Drones can change the construction landscape

Sponsored content
January 14, 2016 |
Doug Clark

For technology used on the construction sites of the future, the sky is the limit.

 

Literally.

Unmanned aerial vehicles (UAVs)—also commonly referred to as “drones”—are having a major impact on all sorts of industries around the world. Numerous commercial enterprises, from delivery services to news organizations, are embracing the flexible, formidable options that UAVs provide.

These UAVs are flying robots equipped with lightweight, maneuverable rotors and high-powered cameras capable of shooting dozens of minutes of high-definition video. Some UAVs can fly for nearly an hour on one charge, and they can be controlled by a remote control or smart phone.

For construction professionals, the integration of UAV technology presents a horde of possibilities. Aerial vehicles have the ability to: 

  • Reach places and see things that are outside the reach of ordinary workers
  • Enhance surveying and modeling
  • Monitor job sites for safety and security
  • Inspect work in progress
  • And/or capture HD video to give clients an aerial view of how their building is progressing

Some scientists have even programmed drones to build small structures independent of human guidance or instruction. As drone technology is tested and refined, even more possibilities will come into play. Drones have the potential to enhance and streamline the construction process, but their widespread use is currently stunted by the Federal Aviation Agency. The FAA prohibits the use of all unmanned aircraft for commercial use without the agency’s express approval. Fortunately, the FAA plans to allow the use of commercial UAVs once the appropriate regulations have been drafted. 

Continue reading on the Star Buildings blog

Doug Clark | Metal Building Trends

Clark began his career in the metal building industry when he joined Star Building Systems as an authorized Star Builder in 1986.  He worked with Star as a Builder until 1999, when he accepted a position with Star as District Sales Manager for the Pittsburgh District.  He excelled in this position and developed a strong Builder base in his District, utilizing his extensive product knowledge and technical skills to recruit, train and service.   Doug accepted the position of Region Manager for Star’s Northern Region in January 2013 and was promoted to Vice President of Sales in October 2015.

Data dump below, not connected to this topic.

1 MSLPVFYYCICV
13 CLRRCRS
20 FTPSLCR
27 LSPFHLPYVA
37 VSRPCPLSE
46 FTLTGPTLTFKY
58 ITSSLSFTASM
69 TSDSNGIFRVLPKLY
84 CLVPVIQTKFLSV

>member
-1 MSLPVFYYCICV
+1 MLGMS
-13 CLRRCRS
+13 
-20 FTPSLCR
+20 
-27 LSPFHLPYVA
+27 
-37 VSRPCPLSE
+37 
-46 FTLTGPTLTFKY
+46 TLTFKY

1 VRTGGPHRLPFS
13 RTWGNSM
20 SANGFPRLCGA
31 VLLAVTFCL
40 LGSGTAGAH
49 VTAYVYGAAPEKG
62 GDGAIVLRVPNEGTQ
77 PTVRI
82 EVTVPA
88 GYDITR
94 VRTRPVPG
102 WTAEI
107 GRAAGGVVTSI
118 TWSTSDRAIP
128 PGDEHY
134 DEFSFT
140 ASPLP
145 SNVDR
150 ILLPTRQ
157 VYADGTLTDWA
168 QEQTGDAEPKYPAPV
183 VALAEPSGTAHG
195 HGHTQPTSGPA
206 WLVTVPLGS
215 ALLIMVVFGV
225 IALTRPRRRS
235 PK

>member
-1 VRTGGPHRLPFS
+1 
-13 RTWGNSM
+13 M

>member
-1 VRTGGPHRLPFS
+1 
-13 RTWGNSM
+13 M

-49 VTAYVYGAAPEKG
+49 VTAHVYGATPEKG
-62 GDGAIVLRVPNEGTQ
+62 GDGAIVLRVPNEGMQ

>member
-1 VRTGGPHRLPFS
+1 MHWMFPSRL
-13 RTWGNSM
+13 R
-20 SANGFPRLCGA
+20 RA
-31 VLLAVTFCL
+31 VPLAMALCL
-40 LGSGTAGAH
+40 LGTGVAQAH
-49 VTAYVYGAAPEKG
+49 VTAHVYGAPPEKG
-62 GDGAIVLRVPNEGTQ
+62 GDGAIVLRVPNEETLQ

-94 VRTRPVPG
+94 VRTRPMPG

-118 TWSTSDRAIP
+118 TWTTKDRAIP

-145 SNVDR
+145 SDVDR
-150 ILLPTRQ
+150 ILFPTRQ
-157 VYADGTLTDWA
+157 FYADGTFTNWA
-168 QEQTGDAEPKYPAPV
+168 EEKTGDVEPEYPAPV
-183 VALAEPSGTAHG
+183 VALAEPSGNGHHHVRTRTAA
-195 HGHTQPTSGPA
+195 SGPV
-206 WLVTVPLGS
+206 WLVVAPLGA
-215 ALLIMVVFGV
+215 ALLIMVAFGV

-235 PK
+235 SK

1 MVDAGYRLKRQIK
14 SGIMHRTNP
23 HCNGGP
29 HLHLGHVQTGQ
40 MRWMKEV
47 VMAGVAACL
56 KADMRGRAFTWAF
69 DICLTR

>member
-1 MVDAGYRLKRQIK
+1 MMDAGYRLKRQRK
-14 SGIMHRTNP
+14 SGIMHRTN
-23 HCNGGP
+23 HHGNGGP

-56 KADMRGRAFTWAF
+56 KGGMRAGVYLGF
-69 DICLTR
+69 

Related Blogs

June 20, 2017 | Building Team | Metal Building Trends

Getting a project through plan review can be an unusually long process, anywhere from six months to two yea...

May 22, 2017 | Metals | Metal Building Trends

In many metal building applications, straight columns may have more steel than they need.

May 08, 2017 | Building Team | Metal Building Trends

The most important factor in making sure the where, when, what, and how go smoothly is making sure you pick...

May 03, 2017 | Metals | Metal Building Trends

There are robust, well-proven ways to protect steel so it can perform up to its potential virtually indefin...

January 31, 2017 | Metal Building Trends

GF Construction, led by Charles and Jerry Fombrun, designed an industrial manufacturing development in Hait...

December 13, 2016 | Moisture Control/Building Envelope | Metal Building Trends

The basic idea of a rainscreen is to have an exterior surface – a cladding layer - that breaks the force of...

December 01, 2016 | Metals | Metal Building Trends

Today’s codes define more efficient, effective structures, but the engineering of them has become vastly mo...

November 21, 2016 | Metals | Metal Building Trends

There is a mistaken belief among some people that steel buildings do not do well in earthquakes. The truth...

Overlay Init